Thirteen patients with severe tetanus were studied in the first and second week of illness in order to assess metabolic changes and nutritional requirements. Nine required muscular paralysis and subsequent assisted ventilation in order to control spasms. Symptoms and signs of sympathetic overactivity were especially common in the latter groups with a fourfold increase in urinary adrenaline and noradrenaline excretion. Other hormonal and metabolic abnormalities included hyperglycemia, mildly elevated insulin concentrations with no significant rise in cortisol, and glucagon. Evidence of excessive protein catabolism was obtained particularly during the second week of illness, mean urinary nitrogen excretion being 20.5 ± 13.8 g/d. Maintenance of nutrient homeostasis proved impossible with conventional enteral-feeding techniques: high-density feeds exacerbated hyperglycemia and diarrhea; low-density feeds were unable to maintain nitrogen balance (-12.34 g/d in ventilated patients, second week). The results indicate that loss of lean body mass is inevitable in such patients unless the metabolic response can be suppressed or more aggressive forms of nutritional support (eg, total parenteral nutrition including sufficient insulin to maintain normoglycemia) are employed.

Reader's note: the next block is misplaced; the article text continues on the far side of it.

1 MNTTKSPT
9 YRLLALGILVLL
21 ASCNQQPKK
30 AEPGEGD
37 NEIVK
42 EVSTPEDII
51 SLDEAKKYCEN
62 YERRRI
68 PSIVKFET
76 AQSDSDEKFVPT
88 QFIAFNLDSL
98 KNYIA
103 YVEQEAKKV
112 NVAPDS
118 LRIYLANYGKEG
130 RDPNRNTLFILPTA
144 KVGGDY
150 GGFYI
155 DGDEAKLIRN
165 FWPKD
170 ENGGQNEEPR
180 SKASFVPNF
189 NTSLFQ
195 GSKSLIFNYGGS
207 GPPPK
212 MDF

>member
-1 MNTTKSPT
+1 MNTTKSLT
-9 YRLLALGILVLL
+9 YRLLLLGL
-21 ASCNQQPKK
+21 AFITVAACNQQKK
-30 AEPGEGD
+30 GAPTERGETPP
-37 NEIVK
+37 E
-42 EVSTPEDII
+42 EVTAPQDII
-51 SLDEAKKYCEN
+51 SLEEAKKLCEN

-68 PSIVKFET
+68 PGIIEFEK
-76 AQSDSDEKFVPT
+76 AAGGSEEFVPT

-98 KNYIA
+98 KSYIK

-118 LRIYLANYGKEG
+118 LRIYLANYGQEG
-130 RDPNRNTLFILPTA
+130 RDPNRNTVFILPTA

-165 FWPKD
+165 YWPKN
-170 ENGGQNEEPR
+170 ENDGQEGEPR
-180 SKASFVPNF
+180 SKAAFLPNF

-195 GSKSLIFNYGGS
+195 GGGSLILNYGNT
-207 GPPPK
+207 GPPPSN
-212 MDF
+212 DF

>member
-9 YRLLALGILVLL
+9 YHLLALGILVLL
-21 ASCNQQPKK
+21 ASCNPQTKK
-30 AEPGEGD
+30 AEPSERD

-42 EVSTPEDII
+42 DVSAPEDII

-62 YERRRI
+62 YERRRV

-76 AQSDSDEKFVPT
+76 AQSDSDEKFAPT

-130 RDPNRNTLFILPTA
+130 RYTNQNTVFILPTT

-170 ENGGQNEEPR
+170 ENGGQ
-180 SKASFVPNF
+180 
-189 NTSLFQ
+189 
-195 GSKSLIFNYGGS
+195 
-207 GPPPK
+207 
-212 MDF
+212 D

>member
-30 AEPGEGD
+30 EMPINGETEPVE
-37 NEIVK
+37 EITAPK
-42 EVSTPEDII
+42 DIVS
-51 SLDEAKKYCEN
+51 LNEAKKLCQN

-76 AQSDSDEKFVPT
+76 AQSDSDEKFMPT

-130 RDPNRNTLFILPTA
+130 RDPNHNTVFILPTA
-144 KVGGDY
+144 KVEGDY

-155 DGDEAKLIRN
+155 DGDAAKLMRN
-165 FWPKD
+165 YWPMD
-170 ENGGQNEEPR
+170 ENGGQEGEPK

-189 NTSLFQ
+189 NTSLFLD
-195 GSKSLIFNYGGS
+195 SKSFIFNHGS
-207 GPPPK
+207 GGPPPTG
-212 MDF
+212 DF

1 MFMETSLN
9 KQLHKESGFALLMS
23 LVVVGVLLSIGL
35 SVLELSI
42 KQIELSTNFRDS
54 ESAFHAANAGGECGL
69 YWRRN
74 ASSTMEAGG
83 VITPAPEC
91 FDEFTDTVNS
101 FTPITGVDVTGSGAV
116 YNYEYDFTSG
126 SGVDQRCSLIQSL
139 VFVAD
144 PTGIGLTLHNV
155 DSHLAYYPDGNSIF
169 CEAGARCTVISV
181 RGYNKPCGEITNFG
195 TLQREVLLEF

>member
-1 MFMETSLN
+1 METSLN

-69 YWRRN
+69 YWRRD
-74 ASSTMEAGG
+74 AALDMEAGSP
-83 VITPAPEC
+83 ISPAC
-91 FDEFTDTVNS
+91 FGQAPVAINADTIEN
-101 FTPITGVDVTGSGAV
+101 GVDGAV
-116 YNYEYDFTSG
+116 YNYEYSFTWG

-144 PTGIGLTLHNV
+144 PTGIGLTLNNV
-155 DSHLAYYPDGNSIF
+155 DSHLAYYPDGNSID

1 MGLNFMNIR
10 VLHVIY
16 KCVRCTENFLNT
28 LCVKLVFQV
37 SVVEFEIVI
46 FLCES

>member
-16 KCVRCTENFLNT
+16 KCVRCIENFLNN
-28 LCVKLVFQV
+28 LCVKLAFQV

ASJC Scopus subject areas
- Endocrinology, Diabetes and Metabolism